Let me start by apologizing for a duplicate posting of the death of J.D. Salinger, I should have read down further in the blog to see that another staff member had been more on the ball than I was.
That said, let's move on to cool websites about snowflakes. I know, I know, you are sick of snow and want to move on to warmer topics. Snow was something you were eager for in December, but not now. It is snowing outside as I write this so we aren't done with it yet, and I'll probably lose my paperwork by winter next year so I've got to do it now. Hopefully, it will still be fun for you to look at some of these sites.
Bentley Snow Crystal Collection http://www.bentley.sciencebuff.org/
This site provides information about "Snowflake" Bentley, his scientific studies, and more than 150 of his snowflake photos. (We also have the book "Snowflake Bentley at the library)
3-D paper Snowflake http://www.wikihow.com/Make-a-3D-Paper-Snowflake
How to make a paper snowflake http://www.wikihow.com/Make-a-Paper-Snowflake(Self- explanatory)
An online snowflake maker that will appeal to tweens and teens. Elementary-age kids (and old ladies) may find the scissors tool a bit confusing to use. You can preview your creation, undo a mistake, or redo something. Once finished, you can save, print, or e-mail your snowflake.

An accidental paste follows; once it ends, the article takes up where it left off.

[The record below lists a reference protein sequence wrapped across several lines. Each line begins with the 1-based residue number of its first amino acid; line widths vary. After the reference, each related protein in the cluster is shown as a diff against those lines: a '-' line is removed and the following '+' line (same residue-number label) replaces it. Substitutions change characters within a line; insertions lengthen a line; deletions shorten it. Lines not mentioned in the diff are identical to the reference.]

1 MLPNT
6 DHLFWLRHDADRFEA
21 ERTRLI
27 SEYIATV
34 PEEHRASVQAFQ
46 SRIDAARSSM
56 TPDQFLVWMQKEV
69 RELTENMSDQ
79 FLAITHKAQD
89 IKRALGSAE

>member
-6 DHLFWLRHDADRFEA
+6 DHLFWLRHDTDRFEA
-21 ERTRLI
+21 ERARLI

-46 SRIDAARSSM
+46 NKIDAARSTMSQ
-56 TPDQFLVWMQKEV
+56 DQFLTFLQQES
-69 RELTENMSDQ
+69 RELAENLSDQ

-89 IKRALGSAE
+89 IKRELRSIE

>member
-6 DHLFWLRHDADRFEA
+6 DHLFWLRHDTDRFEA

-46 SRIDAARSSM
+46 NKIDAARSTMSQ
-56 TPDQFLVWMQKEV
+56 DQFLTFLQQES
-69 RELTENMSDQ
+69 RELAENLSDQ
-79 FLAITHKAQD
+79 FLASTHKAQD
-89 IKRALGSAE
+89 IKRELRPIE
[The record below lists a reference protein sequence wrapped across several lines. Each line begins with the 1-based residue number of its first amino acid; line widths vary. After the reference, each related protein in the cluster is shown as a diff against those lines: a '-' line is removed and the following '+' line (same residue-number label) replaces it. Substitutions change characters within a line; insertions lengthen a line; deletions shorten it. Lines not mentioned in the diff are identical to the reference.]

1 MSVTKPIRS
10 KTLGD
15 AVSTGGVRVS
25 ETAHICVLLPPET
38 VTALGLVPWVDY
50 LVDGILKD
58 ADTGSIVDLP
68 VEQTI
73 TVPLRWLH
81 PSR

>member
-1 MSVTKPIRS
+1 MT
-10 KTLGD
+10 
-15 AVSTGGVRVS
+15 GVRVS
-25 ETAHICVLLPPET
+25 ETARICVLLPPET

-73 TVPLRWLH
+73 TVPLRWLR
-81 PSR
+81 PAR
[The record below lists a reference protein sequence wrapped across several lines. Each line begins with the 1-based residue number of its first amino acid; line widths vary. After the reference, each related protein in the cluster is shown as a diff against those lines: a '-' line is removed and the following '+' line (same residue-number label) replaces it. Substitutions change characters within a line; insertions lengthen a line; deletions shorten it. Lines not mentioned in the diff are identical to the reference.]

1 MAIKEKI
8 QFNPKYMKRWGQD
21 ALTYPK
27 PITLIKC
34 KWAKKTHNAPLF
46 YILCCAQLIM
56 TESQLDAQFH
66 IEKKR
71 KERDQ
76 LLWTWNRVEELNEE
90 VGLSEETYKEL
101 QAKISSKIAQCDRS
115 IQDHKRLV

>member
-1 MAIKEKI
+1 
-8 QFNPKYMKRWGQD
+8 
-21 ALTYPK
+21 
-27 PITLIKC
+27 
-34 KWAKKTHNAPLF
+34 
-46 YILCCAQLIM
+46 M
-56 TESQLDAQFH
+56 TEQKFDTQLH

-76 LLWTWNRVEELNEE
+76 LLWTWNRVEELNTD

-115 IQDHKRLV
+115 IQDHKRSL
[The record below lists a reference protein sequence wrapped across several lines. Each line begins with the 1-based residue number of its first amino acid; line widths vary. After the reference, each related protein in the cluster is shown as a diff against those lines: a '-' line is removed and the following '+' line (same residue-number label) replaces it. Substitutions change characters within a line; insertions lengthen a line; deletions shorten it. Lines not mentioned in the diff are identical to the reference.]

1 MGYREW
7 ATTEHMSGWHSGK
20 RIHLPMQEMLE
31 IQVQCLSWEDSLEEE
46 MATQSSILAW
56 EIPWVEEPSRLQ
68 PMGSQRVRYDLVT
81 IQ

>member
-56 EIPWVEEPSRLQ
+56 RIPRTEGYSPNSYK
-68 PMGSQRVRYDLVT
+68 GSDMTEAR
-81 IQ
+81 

This site is created by snowflake researchers at the California Institute of Technology and focuses on the science behind snow crystal formation.
Another online snowflake maker appropriate for teens and tweens. One of the best things about this site is being able to email your snowflakes to friends as well as being able to print them. You can also look at snowflakes created by other people.
The Snowflake factory http://www.dinosaurdesign.com/SnowflakeFactory.htm
This one is geared for elementary school kids (and old ladies can use it too). Once you design a flake, you can color, spin, rotate, melt or explode it.